How will we let prospective buyers know what it means? The Comics Code, when it was introduced, bought lots of ads in popular magazines to explain to parents the significance of the Code symbol. The MPAA did the same with their ratings system. It was suggested in 1986 that we simply adopt the familiar MPAA ratings, problem solved. Except the MPAA owns the trademark on those ratings and jealously protects them. Which means we’d have to create a whole new set of symbols. And put money and effort into educating a general populace as to their meaning. Again, who’s going to pay for it? Are publishers supposed to front the costs of magazine and other ads to promote the ratings? Or are retailers willing to stand at their front doors and hand an explanation sheet to everyone who walks in? (Just that little complication would be enough to drive a lot of potential customers out. People want a pleasant experience when they go into stores, and every little bit of unpleasantness is one more potential lost sale.) What’s the point of having a ratings system is the people who are supposed to be guided by it don’t know what the hell it means?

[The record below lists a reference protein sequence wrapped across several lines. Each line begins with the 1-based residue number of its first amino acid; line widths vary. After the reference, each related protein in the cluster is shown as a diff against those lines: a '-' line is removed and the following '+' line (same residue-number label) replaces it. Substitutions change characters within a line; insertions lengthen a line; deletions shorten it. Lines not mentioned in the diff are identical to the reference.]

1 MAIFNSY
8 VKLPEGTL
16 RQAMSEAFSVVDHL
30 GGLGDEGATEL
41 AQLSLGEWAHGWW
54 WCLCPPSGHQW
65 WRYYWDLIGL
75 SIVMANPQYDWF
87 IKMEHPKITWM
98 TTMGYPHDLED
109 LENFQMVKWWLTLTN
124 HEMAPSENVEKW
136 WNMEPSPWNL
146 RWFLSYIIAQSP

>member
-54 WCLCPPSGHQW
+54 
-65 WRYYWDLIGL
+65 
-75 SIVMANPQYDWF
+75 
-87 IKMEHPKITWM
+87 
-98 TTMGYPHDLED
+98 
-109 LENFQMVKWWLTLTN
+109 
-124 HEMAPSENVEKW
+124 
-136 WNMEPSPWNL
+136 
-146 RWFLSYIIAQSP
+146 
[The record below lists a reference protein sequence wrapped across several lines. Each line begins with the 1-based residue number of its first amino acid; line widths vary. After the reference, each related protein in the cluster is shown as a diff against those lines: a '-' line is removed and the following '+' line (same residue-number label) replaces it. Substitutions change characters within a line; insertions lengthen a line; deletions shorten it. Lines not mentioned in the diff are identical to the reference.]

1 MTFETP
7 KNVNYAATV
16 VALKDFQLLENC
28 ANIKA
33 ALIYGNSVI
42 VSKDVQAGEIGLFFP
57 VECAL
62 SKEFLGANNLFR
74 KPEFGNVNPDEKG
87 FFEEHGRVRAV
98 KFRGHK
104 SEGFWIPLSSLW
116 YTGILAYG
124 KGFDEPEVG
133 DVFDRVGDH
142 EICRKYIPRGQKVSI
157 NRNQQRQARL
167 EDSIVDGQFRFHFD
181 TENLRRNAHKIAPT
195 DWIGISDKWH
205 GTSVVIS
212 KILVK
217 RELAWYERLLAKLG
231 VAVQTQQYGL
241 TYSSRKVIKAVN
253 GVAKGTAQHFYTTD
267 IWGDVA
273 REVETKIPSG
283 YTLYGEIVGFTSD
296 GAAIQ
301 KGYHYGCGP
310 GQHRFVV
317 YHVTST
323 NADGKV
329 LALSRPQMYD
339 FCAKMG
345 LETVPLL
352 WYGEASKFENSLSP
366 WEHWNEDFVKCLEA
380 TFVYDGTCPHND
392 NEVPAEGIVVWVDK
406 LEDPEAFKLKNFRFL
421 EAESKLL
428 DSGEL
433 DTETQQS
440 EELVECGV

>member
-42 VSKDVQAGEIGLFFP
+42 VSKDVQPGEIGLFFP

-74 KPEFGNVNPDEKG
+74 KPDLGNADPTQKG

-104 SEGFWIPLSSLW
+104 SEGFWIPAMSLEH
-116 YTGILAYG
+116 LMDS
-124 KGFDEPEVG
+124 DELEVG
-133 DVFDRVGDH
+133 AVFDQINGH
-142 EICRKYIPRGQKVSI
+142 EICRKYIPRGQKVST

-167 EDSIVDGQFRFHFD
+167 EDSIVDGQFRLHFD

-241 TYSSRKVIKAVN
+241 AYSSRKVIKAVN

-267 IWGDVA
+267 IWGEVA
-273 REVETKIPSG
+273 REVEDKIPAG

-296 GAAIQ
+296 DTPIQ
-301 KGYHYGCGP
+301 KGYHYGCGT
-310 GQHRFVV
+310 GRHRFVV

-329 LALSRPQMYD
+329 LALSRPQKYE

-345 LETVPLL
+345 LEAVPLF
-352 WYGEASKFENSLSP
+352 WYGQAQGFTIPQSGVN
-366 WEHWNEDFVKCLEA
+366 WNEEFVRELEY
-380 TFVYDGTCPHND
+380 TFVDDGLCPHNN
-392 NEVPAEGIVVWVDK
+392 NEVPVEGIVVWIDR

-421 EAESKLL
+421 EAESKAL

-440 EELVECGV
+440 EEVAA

Finally, who’d enforce it? A ratings system will only work if it’s enforced on all publishers and all retailers; if that store down the street from you is successfully (meaning: profitably) selling comics from unrated publishers – and there are so many publishers now, many with profits so marginal that they couldn’t justify the extra expense of a ratings systems regardless of their views about it, that the vast majority of publishers would stay out of it unless they had no other choice – your options are to lose customers to that store, sic the cops on it, or start carrying unrated comics yourself, which puts us back where we started. As was discovered in the 50s, when the DC-affiliated distributor ID (meaning, paradoxically, Independent Distributors) pressured its newsstands to only carry Code approved comics, the only entity that could actually enforce a ratings system would be Diamond, which holds basically a monopoly on comics distribution much as ID held in the 50s and 60s. (The reason Marvel published “double” books like STRANGE TALES and TALES OF SUSPENSE in the 60s was that ID enforced a limit on how much superhero product Marvel could put into competition with DC. As soon as Marvel switched their distribution to the Cadence Corp. in 1968, characters in double books quickly got their own titles and Marvel introduced a whole new crop of comics.) The only way to enforce a ratings system is if Diamond said they would not distribute comics that didn’t subscribe to the ratings. Which would automatically sink many companies. Which major companies might not have a problem with.